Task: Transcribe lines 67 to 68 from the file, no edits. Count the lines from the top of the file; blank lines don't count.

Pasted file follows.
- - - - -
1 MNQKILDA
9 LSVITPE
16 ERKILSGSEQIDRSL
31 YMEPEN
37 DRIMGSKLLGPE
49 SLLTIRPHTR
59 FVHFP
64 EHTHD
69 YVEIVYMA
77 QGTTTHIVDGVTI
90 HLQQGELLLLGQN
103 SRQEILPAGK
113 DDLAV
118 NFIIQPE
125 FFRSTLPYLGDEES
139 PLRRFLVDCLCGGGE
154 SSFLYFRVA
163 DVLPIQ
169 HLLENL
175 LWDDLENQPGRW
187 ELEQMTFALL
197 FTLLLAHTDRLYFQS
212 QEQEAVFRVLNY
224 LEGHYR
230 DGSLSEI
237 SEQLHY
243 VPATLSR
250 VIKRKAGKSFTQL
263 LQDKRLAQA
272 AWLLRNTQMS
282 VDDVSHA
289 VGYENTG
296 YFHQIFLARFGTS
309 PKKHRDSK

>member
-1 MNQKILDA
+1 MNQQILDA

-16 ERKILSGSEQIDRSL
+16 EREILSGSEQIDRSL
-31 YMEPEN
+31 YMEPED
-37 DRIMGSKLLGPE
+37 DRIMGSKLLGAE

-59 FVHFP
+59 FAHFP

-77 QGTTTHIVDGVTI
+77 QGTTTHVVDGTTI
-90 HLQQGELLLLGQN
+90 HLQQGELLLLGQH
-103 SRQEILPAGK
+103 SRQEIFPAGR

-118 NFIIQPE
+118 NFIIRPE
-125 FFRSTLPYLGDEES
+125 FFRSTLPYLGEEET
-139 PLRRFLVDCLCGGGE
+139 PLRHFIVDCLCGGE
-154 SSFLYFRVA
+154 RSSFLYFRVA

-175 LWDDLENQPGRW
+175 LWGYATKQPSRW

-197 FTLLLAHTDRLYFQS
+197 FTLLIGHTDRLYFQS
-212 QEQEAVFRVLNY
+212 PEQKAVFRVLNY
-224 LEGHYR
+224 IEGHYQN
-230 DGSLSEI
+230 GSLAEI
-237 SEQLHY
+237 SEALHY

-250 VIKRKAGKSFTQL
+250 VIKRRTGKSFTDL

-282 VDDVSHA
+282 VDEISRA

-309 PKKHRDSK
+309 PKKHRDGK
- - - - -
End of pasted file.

+224 IEGHYQN
-230 DGSLSEI